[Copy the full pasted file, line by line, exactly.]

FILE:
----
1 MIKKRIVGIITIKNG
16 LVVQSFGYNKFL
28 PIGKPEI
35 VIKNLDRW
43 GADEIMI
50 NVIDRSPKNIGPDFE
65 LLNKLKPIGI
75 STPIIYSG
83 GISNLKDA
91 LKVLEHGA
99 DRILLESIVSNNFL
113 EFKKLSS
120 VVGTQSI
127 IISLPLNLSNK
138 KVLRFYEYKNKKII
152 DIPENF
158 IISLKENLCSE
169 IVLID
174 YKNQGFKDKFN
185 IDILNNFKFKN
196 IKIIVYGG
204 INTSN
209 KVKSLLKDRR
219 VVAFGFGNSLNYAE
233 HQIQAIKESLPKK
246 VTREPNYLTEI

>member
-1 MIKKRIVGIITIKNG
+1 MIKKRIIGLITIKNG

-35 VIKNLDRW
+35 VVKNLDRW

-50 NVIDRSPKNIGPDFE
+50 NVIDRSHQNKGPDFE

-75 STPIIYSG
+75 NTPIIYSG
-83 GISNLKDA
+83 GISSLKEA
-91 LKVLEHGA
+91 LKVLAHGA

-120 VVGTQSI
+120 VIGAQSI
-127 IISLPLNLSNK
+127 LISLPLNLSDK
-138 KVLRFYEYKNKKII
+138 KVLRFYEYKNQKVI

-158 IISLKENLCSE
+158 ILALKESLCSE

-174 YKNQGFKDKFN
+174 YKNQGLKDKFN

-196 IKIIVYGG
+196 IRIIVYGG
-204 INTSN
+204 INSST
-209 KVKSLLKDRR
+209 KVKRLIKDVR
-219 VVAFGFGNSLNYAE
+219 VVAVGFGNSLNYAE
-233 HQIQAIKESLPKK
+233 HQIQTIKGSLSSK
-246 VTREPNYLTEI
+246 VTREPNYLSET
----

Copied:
1 MIKKRIVGIITIKNG
16 LVVQSFGYNKFL
28 PIGKPEI
35 VIKNLDRW
43 GADEIMI
50 NVIDRSPKNIGPDFE
65 LLNKLKPIGI
75 STPIIYSG
83 GISNLKDA
91 LKVLEHGA
99 DRILLESIVSNNFL
113 EFKKLSS
120 VVGTQSI
127 IISLPLNLSNK
138 KVLRFYEYKNKKII
152 DIPENF
158 IISLKENLCSE
169 IVLID
174 YKNQGFKDKFN
185 IDILNNFKFKN
196 IKIIVYGG
204 INTSN
209 KVKSLLKDRR
219 VVAFGFGNSLNYAE
233 HQIQAIKESLPKK
246 VTREPNYLTEI

>member
-1 MIKKRIVGIITIKNG
+1 MIKKRIIGLITIKNG

-35 VIKNLDRW
+35 VVKNLDRW

-50 NVIDRSPKNIGPDFE
+50 NVIDRSHQNKGPDFE

-75 STPIIYSG
+75 NTPIIYSG
-83 GISNLKDA
+83 GISSLKEA
-91 LKVLEHGA
+91 LKVLAHGA

-120 VVGTQSI
+120 VIGAQSI
-127 IISLPLNLSNK
+127 LISLPLNLSDK
-138 KVLRFYEYKNKKII
+138 KVLRFYEYKNQKVI

-158 IISLKENLCSE
+158 ILALKESLCSE

-174 YKNQGFKDKFN
+174 YKNQGLKDKFN

-196 IKIIVYGG
+196 IRIIVYGG
-204 INTSN
+204 INSST
-209 KVKSLLKDRR
+209 KVKRLIKDVR
-219 VVAFGFGNSLNYAE
+219 VVAVGFGNSLNYAE
-233 HQIQAIKESLPKK
+233 HQIQTIKGSLSSK
-246 VTREPNYLTEI
+246 VTREPNYLSET